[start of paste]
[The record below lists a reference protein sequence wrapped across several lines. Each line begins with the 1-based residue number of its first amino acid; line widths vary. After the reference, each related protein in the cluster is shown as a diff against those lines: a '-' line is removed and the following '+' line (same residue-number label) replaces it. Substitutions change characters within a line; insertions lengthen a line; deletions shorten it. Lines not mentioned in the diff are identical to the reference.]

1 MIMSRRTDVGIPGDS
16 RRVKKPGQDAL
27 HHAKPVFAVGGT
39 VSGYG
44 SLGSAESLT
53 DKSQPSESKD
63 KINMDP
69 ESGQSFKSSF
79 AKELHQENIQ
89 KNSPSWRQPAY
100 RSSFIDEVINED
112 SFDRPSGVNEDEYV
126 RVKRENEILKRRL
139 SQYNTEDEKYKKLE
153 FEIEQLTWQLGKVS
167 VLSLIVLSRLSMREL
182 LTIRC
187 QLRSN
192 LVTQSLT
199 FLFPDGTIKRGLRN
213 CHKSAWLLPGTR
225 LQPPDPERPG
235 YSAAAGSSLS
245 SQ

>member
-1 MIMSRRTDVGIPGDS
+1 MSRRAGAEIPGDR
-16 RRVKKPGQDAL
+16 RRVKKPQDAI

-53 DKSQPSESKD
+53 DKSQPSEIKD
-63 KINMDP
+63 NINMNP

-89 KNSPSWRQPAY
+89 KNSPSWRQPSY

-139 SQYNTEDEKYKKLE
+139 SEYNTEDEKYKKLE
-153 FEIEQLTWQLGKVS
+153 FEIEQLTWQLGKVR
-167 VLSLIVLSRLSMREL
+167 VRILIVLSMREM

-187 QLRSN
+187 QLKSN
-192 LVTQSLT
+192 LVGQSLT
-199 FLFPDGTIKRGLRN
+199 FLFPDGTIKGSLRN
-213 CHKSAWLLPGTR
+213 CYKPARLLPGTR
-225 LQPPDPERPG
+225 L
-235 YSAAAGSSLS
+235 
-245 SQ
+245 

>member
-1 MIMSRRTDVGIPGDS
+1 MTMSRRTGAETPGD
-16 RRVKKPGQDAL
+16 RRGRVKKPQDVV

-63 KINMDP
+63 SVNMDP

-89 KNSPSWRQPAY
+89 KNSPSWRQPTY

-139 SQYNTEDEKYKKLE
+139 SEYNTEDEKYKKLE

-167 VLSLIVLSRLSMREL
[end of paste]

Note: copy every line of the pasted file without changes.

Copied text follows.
[The record below lists a reference protein sequence wrapped across several lines. Each line begins with the 1-based residue number of its first amino acid; line widths vary. After the reference, each related protein in the cluster is shown as a diff against those lines: a '-' line is removed and the following '+' line (same residue-number label) replaces it. Substitutions change characters within a line; insertions lengthen a line; deletions shorten it. Lines not mentioned in the diff are identical to the reference.]

1 MIMSRRTDVGIPGDS
16 RRVKKPGQDAL
27 HHAKPVFAVGGT
39 VSGYG
44 SLGSAESLT
53 DKSQPSESKD
63 KINMDP
69 ESGQSFKSSF
79 AKELHQENIQ
89 KNSPSWRQPAY
100 RSSFIDEVINED
112 SFDRPSGVNEDEYV
126 RVKRENEILKRRL
139 SQYNTEDEKYKKLE
153 FEIEQLTWQLGKVS
167 VLSLIVLSRLSMREL
182 LTIRC
187 QLRSN
192 LVTQSLT
199 FLFPDGTIKRGLRN
213 CHKSAWLLPGTR
225 LQPPDPERPG
235 YSAAAGSSLS
245 SQ

>member
-1 MIMSRRTDVGIPGDS
+1 MSRRAGAEIPGDR
-16 RRVKKPGQDAL
+16 RRVKKPQDAI

-53 DKSQPSESKD
+53 DKSQPSEIKD
-63 KINMDP
+63 NINMNP

-89 KNSPSWRQPAY
+89 KNSPSWRQPSY

-139 SQYNTEDEKYKKLE
+139 SEYNTEDEKYKKLE
-153 FEIEQLTWQLGKVS
+153 FEIEQLTWQLGKVR
-167 VLSLIVLSRLSMREL
+167 VRILIVLSMREM

-187 QLRSN
+187 QLKSN
-192 LVTQSLT
+192 LVGQSLT
-199 FLFPDGTIKRGLRN
+199 FLFPDGTIKGSLRN
-213 CHKSAWLLPGTR
+213 CYKPARLLPGTR
-225 LQPPDPERPG
+225 L
-235 YSAAAGSSLS
+235 
-245 SQ
+245 

>member
-1 MIMSRRTDVGIPGDS
+1 MTMSRRTGAETPGD
-16 RRVKKPGQDAL
+16 RRGRVKKPQDVV

-63 KINMDP
+63 SVNMDP

-89 KNSPSWRQPAY
+89 KNSPSWRQPTY

-139 SQYNTEDEKYKKLE
+139 SEYNTEDEKYKKLE

-167 VLSLIVLSRLSMREL